Sean C P Coogan, University of Alberta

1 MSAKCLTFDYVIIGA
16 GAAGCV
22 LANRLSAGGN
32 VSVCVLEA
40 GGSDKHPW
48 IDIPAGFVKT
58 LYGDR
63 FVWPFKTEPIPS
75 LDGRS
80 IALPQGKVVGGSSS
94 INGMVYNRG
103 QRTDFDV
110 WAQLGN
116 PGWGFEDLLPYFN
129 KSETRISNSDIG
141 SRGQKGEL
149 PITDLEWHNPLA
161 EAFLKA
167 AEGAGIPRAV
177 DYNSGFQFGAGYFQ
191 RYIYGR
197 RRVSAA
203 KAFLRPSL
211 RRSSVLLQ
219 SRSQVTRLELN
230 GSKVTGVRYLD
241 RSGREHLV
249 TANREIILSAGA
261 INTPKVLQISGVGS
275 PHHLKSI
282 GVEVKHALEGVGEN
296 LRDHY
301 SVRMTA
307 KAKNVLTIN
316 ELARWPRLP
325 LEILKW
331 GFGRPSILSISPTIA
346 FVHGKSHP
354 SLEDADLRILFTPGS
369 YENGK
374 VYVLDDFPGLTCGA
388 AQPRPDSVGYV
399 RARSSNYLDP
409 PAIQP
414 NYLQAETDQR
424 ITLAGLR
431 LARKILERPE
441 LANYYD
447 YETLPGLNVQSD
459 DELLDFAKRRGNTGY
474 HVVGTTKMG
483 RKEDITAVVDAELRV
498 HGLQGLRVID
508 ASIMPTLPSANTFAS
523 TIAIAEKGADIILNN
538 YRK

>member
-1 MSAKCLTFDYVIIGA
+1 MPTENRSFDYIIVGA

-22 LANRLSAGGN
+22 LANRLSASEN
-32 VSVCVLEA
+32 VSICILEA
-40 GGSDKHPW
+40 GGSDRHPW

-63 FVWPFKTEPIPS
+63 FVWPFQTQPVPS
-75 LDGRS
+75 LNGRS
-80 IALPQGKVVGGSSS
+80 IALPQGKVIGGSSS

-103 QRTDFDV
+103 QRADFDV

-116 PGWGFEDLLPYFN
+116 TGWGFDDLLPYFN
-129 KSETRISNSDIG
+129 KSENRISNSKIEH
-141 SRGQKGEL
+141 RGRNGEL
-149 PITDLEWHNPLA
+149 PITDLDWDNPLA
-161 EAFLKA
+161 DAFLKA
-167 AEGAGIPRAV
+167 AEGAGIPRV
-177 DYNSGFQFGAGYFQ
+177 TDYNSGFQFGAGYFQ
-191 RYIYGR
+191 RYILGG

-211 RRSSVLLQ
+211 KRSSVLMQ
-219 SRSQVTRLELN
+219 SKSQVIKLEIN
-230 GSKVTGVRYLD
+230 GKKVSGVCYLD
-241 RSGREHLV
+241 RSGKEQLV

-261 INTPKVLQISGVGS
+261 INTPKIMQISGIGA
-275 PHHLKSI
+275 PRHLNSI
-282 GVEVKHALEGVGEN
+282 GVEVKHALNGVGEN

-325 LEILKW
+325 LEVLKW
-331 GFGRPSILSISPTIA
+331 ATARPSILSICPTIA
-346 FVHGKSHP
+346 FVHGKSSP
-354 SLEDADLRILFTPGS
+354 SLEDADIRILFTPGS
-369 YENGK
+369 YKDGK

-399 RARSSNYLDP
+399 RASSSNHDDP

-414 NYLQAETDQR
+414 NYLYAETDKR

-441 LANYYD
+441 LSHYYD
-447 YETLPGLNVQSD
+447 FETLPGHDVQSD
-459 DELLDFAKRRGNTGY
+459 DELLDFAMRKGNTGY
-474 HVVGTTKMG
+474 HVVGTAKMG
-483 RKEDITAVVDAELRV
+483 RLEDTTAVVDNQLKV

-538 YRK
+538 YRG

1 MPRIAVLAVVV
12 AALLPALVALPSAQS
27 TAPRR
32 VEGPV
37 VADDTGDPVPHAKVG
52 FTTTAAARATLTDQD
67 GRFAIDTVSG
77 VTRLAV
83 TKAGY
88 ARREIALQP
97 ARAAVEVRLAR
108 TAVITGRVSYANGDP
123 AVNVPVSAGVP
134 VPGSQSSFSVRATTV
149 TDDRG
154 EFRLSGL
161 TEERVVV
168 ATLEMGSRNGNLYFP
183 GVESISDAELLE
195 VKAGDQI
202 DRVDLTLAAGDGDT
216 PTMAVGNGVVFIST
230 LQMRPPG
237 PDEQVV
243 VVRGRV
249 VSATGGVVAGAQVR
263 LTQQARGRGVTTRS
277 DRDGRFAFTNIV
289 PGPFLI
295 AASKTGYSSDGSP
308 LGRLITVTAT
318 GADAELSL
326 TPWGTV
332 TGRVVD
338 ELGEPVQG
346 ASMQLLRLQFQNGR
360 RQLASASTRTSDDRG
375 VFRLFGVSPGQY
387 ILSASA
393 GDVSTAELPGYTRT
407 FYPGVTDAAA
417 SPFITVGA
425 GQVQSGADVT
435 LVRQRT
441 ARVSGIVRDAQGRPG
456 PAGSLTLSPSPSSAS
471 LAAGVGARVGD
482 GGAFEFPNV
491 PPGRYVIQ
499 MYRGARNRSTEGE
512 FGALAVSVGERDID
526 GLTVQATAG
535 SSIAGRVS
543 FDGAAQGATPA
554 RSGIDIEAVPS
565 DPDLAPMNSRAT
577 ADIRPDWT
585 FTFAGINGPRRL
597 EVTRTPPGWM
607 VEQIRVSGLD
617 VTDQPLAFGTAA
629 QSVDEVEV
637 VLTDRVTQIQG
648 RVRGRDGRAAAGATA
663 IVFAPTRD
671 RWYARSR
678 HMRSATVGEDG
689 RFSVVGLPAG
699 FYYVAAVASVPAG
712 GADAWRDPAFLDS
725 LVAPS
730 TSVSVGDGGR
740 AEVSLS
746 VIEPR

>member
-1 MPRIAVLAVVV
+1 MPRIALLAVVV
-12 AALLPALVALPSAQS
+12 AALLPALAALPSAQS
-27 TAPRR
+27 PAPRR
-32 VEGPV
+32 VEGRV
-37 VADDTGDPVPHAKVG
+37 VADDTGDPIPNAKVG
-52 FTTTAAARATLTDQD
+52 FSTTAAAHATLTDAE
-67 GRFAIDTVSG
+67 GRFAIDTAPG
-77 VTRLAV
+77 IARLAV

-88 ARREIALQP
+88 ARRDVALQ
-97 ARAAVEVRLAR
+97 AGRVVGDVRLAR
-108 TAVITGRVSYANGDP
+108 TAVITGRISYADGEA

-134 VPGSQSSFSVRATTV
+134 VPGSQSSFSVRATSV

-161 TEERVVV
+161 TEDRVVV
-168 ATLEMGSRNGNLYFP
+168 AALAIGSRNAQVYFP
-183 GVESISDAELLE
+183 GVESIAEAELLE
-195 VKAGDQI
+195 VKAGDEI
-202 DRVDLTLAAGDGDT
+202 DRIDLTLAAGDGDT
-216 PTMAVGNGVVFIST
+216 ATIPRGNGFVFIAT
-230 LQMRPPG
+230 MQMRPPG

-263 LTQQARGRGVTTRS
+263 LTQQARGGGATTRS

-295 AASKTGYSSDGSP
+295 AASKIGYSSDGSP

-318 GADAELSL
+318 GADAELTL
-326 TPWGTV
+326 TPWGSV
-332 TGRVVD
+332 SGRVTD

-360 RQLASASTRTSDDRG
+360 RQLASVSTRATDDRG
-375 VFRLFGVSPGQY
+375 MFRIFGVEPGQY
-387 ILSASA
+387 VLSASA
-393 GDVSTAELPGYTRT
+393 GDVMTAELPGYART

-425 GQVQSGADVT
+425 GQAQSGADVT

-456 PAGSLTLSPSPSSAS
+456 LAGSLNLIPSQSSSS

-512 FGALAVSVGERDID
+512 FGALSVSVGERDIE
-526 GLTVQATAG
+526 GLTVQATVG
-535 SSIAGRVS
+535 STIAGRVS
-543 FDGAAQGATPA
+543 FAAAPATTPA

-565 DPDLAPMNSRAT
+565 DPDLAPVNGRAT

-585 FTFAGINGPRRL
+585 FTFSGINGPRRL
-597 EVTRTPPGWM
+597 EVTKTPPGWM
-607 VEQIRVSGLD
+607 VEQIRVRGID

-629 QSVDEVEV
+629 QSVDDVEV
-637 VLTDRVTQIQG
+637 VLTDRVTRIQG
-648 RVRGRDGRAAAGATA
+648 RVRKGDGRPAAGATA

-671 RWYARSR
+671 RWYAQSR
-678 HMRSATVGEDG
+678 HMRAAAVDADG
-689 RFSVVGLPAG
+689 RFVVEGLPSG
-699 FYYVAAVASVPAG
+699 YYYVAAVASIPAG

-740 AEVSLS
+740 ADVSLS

The first provincial DNA population survey of grizzly bears (Ursus arctos) was undertaken in 2004 in Bear Management Area (BMA) 3 (“Yellowhead” study area). Spatial mark recapture (SECR) analysis of the 2004 genetic data produced a population estimate of 36 grizzly bears (95% CI: 28.6-45.3). Ten years later, a second DNA population survey in 2014 produced a population estimate using the same methods of 71.3 grizzly bears (CI: 53.9-94.2). The change in population over the 10-year period equates to an annual rate of increase of 7%, which is higher than typically seen in North American interior grizzly bear populations. The reasons for the increase are unclear, and require further analysis to determine whether current and past management practices contributed. Specifically, road density threshold approaches to landscape management in combination with changing landscape conditions (both natural and anthropogenic disturbance) are factors hypothesized to have contributed to the increase. These factors could have affected the BMA 3 grizzly bear population through both top-down (i.e. mortality) and bottom-up (i.e. nutritional resources contributing to population growth) regulation. Furthermore, recent research suggests that grizzly bears translocated from other BMAs (i.e. “problem” bears) have contributed to this increase. Thus, the factors contributing to the grizzly bear population increase in BMA 3 are complex. This provides an unprecedented opportunity to examine how such factors influence local grizzly bear population dynamics and highlights the power and necessity of long-term grizzly bear population monitoring.